Foreign object swallowed

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First aid: Foreign object swallowed

If you swallow a foreign object, it will usually pass through your digestive system uneventfully. But some objects can lodge in your esophagus, the tube that connects your throat and stomach. If an object is stuck in your esophagus, you may need to remove it, especially if it is:

  • A pointed object, which should be removed as quickly as possible to avoid further injury to the esophageal lining
  • A tiny watch- or calculator-type button battery, which can rapidly cause nearby tissue injury and should be removed from the esophagus without delay

If a swallowed object blocks the airway, the American Red Cross recommends the "five-and-five" approach to first aid:

  • First, deliver five back blows between the victim's shoulder blades with the heel of your hand.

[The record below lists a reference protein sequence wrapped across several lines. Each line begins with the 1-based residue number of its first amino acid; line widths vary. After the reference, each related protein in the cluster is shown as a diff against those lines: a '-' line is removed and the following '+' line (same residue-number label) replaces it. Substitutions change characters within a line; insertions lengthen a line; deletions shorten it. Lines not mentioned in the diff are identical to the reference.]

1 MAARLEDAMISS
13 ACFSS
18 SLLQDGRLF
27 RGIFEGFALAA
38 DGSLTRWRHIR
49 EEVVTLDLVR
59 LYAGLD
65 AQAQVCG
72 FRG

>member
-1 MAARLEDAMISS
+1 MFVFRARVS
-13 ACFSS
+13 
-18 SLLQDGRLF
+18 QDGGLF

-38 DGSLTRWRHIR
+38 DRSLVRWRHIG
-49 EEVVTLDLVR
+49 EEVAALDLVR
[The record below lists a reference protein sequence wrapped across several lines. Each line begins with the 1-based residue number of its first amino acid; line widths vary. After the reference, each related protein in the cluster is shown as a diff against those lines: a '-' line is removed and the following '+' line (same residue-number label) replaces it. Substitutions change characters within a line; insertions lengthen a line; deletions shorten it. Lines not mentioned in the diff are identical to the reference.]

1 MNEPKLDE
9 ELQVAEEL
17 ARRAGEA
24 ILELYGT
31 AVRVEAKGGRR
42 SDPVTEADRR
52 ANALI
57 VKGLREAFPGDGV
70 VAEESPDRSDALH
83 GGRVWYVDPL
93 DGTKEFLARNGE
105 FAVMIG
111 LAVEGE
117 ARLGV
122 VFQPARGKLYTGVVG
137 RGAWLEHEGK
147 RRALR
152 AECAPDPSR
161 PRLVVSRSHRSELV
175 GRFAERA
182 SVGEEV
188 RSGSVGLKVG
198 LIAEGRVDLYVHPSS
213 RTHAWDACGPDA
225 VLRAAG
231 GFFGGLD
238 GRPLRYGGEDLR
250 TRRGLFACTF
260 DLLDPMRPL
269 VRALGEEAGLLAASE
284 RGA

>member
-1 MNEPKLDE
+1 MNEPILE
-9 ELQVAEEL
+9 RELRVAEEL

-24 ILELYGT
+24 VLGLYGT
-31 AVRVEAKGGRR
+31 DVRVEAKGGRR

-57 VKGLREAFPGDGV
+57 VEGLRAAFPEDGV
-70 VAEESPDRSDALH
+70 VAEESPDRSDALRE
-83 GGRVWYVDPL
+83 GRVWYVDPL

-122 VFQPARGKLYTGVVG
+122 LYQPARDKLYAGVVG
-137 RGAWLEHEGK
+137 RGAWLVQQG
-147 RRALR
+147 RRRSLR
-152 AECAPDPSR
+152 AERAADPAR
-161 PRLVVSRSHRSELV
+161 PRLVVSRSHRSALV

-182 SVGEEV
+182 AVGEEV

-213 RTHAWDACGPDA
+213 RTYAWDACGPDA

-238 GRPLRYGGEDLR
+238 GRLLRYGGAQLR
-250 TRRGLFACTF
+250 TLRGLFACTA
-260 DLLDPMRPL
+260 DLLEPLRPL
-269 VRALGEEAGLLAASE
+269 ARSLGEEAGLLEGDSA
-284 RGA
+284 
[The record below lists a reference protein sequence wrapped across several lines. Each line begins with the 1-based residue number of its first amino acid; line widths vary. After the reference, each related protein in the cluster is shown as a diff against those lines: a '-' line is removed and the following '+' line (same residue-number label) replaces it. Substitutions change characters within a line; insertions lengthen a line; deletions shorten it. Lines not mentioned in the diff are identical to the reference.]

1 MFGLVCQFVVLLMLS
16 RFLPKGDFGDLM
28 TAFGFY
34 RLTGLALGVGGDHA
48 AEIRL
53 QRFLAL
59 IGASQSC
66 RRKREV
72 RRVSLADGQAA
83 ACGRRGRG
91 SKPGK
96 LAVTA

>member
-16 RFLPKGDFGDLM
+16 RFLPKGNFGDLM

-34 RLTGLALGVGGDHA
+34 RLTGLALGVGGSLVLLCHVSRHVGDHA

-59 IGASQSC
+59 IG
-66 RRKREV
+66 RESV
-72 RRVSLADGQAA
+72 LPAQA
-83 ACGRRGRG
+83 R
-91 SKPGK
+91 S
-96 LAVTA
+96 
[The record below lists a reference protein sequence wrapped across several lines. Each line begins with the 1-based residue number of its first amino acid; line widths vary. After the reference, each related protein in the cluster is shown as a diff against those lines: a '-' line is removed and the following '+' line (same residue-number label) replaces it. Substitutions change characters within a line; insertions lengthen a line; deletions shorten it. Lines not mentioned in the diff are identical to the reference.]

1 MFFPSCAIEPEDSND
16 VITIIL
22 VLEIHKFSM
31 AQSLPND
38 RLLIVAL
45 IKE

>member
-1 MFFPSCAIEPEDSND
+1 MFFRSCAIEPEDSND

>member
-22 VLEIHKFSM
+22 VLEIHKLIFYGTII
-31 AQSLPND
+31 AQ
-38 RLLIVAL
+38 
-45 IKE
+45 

• Next, perform five abdominal thrusts (also known as the Heimlich maneuver).
  • Alternate between five back blows and five abdominal thrusts until the blockage is dislodged.

Call 911 or your local emergency number for help.

To perform abdominal thrusts (the Heimlich maneuver) on someone else:

  • Stand behind the person. Wrap your arms around the waist. Tip the person forward slightly.
  • Make a fist with one hand. Position it slightly above the person's navel.
  • Grasp the fist with the other hand. Press hard into the abdomen with a quick, upward thrust — as if trying to lift the person up.
  • Perform a total of five abdominal thrusts, if needed. If the blockage still isn't dislodged, repeat the five-and-five cycle.

You can't perform back blows on yourself. But you can perform abdominal thrusts.

To perform abdominal thrusts (the Heimlich maneuver) on yourself:

  • Place a fist slightly above your navel.
  • Grasp your fist with the other hand and bend over a hard surface — a countertop or chair will do.
  • Shove your fist inward and upward.
Last Updated: 2009-11-14
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